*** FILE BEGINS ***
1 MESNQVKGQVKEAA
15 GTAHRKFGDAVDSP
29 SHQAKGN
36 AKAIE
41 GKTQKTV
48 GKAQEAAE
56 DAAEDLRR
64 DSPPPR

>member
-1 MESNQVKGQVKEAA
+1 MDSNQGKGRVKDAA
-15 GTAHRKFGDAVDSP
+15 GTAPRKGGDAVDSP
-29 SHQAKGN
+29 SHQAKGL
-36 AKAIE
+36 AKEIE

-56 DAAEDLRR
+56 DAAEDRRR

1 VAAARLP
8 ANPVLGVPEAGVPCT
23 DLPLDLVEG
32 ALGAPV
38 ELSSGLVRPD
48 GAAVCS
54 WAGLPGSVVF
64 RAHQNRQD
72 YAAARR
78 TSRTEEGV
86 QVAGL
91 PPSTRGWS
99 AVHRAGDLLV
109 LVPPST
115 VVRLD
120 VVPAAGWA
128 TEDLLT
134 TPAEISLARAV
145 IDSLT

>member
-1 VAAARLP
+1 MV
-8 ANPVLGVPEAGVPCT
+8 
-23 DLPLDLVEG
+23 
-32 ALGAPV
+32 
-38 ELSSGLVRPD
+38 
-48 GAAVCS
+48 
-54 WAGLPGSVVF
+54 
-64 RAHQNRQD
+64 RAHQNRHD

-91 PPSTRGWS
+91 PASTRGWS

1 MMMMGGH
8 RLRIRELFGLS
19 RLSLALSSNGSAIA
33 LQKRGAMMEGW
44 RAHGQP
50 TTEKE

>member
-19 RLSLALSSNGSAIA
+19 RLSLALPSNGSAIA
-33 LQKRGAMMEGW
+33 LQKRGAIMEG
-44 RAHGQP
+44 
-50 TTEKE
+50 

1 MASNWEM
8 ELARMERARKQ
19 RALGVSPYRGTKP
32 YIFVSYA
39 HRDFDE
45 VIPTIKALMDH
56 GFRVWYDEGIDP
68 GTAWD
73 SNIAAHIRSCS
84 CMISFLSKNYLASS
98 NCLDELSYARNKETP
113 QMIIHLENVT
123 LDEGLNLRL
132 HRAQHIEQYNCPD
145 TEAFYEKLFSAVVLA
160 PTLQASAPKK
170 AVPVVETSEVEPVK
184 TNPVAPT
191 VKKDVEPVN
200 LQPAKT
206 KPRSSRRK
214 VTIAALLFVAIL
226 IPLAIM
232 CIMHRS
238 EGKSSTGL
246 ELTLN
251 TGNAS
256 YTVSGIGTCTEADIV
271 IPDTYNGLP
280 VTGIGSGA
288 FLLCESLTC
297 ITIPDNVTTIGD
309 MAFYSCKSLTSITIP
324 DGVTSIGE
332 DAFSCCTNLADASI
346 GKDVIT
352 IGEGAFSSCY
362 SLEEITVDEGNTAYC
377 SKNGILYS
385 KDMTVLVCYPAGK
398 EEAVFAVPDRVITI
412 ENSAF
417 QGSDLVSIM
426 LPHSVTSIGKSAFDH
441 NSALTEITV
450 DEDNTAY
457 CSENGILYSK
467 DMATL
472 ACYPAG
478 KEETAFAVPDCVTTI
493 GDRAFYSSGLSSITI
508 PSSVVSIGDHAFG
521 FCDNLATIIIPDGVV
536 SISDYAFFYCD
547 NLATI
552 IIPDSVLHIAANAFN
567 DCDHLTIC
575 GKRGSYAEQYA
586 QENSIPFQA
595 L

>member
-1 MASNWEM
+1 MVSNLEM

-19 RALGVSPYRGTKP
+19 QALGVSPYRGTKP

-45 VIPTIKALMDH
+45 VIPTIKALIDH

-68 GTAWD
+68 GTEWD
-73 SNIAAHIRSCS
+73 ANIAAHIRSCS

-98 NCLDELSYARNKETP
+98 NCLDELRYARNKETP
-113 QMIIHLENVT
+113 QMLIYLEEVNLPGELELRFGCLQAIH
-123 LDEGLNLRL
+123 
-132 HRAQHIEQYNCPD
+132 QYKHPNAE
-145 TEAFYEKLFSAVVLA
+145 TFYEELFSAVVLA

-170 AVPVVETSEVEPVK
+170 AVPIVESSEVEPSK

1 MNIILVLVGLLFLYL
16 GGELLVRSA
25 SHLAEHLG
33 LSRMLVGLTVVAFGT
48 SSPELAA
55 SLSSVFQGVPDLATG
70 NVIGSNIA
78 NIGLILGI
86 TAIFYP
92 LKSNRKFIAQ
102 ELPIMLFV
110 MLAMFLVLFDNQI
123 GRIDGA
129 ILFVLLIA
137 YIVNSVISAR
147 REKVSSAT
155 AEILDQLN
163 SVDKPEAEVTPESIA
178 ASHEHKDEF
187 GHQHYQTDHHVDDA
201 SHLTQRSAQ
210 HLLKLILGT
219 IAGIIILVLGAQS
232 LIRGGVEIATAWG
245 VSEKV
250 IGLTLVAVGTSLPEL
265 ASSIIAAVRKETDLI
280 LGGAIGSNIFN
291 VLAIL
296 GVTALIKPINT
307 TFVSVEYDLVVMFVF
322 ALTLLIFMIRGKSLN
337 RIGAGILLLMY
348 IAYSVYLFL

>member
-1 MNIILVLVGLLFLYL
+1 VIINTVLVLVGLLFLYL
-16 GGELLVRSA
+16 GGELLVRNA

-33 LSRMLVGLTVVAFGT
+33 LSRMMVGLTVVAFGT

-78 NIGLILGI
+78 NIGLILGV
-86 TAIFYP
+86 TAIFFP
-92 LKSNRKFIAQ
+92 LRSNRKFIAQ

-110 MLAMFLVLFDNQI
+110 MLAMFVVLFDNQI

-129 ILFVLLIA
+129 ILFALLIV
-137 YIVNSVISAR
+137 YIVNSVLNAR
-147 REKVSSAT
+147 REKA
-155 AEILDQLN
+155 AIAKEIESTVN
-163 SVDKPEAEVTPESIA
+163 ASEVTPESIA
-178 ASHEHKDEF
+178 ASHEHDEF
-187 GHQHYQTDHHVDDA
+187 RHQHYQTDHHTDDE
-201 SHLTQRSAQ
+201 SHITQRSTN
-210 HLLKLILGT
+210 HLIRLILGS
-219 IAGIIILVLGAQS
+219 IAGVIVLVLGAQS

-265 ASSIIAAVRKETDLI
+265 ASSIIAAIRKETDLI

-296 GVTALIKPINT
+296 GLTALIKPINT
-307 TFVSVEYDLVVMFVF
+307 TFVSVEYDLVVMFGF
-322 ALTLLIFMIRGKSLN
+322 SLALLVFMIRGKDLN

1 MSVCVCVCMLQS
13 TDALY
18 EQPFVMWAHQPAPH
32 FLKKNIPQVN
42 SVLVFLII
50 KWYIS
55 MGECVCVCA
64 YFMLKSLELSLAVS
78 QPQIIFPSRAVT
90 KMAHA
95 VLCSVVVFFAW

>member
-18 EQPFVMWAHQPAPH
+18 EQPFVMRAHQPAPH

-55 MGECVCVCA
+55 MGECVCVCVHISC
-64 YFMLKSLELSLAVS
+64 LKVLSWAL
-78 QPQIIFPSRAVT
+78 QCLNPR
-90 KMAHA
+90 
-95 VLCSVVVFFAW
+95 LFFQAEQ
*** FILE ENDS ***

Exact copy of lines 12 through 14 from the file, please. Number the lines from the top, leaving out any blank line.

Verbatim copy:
-15 GTAHRKFGDAVDSP
+15 GTAPRKGGDAVDSP
-29 SHQAKGN